Daniel Delomez, the mayor of the town of Annezin in northern France, confirmed Monday that he will step down because “(he did) not want to devote (his) life to assholes,” after finding out that over 38 percent of his constituents voted for far-right candidate Marin Le Pen the night before.
He told local media that the results of the first round were a “catastrophe,” but later apologized for the “excessive” word used to refer to his constituents. He said his reaction was due to the “shock and anger” that was directed at people he assumed voted for Le Pen.
Delomez belongs to the Socialist Party, which faced a record low in Sunday’s elections possibly leading to its erasure from the French political map.
However, leftist leader Jean-Luc Melenchon ranked first in Annezin with over 19 percent of support — a sign that Le Pen’s electoral base may not just consist in “assholes” but also people who feel abandoned by traditional parties and are interested in new proposals.
The Socialist Party was managing the country during the five past years with President Francois Hollande, who became the most unpopular president in French modern history. Hollande implemented a neoliberal economic and political agenda with the help and advice of former investment banker Emmanuel Macron, who is due to face Le Pen in the runoff vote on May 7.
UN Appeals for $2.1 Billion to Avoid Starvation in Yemen
On Tuesday U.N. Secretary-General Antonio Guterres appealed for a total of US$2.1 billion in aid to avoid the “starving of an entire generation,” in Yemen.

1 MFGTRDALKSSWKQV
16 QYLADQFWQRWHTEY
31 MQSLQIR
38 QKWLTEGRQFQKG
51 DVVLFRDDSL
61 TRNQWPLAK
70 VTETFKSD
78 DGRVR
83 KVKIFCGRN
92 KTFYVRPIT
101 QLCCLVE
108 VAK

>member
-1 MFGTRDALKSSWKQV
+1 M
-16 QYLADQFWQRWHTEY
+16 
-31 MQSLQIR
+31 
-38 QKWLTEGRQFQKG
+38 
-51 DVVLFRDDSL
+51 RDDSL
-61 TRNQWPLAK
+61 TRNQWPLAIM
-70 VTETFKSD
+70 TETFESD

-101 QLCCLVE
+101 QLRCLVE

The request was made at the commencement of a donor session conference in Geneva. “On average, a child under the age of five dies of preventable causes in Yemen every 10 minutes,” said Guterres, adding that, “this means 50 children in Yemen will die during today’s conference and all of those deaths could have been prevented.”
Even if aid is provided, getting assistance to the Yemeni people amid the war-torn country may prove to be a serious challenge. It has been reported that the Saudi-led coalition may continue to target the strategic port of Hodeidah.
According to U.N. officials, nearly two-thirds of the Yemeni population — approximately 19 million people — are in need of emergency assistance. UNICEF’s Mideast and North Africa Director Geert Cappelaere told AP, “There is no single country in the world where, today, children are suffering more than in Yemen.”
Robert Mardini, Red Cross’s regional director for the Middle East, told RT, “Saying that the humanitarian situation is catastrophic is certainly an understatement. Today in Yemen we have teams on the ground and they bear witness every day of the immense suffering of the Yemeni people.”